The platen has end sections including paper-engaging pins 12 engaging edge perforations of the Z-fold paper 20 for transporting the paper sheets from a folded paper storage bin 8 to a platen/print station interface through a slotted aperture printer entrance 14. Z-fold paper as is well known, includes a sharp crease with considerable return memory between two sheets and then a medium crease which results in a greater included fold angle with the next sheet. After indicia has been printed on an obverse side of the Z-fold paper by a jet printer 15 or the like, the paper is guided by the underside of a paper guide 30 to a paper exit 16 on the top of the printer forward of entrance 14. The guide is in the form of an elongated shelf. In the normal print mode of operation the paper then exits rearwardly to be refolded automatically in a printed-on paper receiving bin 9, normally positioned behind the rear 19b of the printer. Bins 8 and 9 may be combined into a single Z-fold paper carrier which is the subject of U.S. Ser. No. 07/262,924, now U.S. Pat. No. 4,923,188. In the printer forward mode of operation the sheets 20 which move rearwardly from exit 16 to bin 9 are denoted by dash lines 24' and 25'. Prior art guides have been positioned similarly to the position of guide 30. When it is desired to reverse the paper direction the traction drive is reversed, which then rotates the platen and the perforated paper drive in the opposite direction pulling the paper sheets, e.g., sheets 24', 25' and succeeding sheets from bin 9 back through the platen/jet printer interface. This reversal may be desired to "back-up" a number of sheets, start the drive back to a forward direction of operation and then re-pass the sheets, e.g., sheets 24', 25', back through the platen/jet printer interface for overprinting with additional indicia. In another mode of operation it is desired that the operator have the ability to stack sheets on the floor forwardly of the printer. To accomplish this the operator merely flips sheet 24' forward with sheet 25' following so that these and other connected sheets extend over the guide 30 and keyboard 17 in a drape-form and build up in a stack as more sheets exit the printer. Prior connected sheets 26, 27 of paper may extend over the front edge 19a of the printer 10 and if enough sheets are allowed to exit forwardly in the path shown by sheets 24, 25, 26, 27 et al., the sheets can be stacked or piled on a floor surface (not shown) below a support table or shelf 18 on which the printer rests.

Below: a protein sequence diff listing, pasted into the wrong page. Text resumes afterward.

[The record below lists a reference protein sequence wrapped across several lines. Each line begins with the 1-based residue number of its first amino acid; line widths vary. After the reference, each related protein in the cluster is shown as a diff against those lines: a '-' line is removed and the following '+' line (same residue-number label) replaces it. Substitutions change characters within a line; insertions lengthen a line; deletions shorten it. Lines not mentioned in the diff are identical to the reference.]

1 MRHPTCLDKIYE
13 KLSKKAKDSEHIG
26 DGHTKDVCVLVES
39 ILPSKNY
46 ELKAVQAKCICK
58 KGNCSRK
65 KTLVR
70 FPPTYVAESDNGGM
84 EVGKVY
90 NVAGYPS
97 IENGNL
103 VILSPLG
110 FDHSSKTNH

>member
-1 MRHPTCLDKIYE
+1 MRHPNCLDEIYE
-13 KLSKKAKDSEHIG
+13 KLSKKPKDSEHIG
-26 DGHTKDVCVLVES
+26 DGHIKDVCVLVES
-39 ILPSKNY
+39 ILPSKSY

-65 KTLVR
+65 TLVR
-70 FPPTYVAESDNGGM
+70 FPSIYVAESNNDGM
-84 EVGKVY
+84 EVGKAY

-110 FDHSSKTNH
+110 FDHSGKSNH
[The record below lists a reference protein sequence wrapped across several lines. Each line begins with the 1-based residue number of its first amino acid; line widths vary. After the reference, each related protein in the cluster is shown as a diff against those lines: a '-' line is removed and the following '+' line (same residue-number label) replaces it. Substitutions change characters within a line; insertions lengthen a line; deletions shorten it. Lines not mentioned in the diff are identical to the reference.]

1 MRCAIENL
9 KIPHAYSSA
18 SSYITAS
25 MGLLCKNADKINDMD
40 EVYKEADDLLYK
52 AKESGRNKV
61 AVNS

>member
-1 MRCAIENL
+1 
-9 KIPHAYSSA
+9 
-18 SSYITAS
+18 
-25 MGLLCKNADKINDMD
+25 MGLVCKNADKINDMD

In the prior art guide when it is then desired to reverse the device so that the forwardly disposed paper sheets are drawn back into exit 16, the sharp creases on the folds of the Z-fold paper result in a fold angle of 0° to 70°. This angle can act as a "hook" and catch on the tear edge resulting in the tearing, crinkling or jamming of the Z-fold paper, particularly in the area between exit 16 and platen 11. The present invention obviates this problem by providing a hump-like pair of rails 34 having an upper surface 35 which slopes upwardly in a rearward direction so that the fold angle of both the sharp crease and medium crease increases to the order of from about 75° to about 90°, preferably about 82°, so that a more substantial fold angle θ is provided which successfully guides the connected sheets 23, 24, 25, 26, 27 back into entrance 16 without any hang-up due to either the medium or sharp creases of the Z-fold paper at the guide tear edge. The guide 30 is normally made of clear polycarbonate plastic and includes a pair of integral legs 32 extending parallel to the upper surface rails 34 and positioned outward of the rails. The inside vertical edges of the legs are spaced apart sufficiently so that the horizontal edges of the legs act to support the side edges of Z-fold paper outboard of its perforations. Integral pintles 33 extend outwardly from an angular portion 39 of the legs into side apertures in the printer casing so that the guide can be held in place and pivoted when desired to provide for access into the platen/printer-jet interface.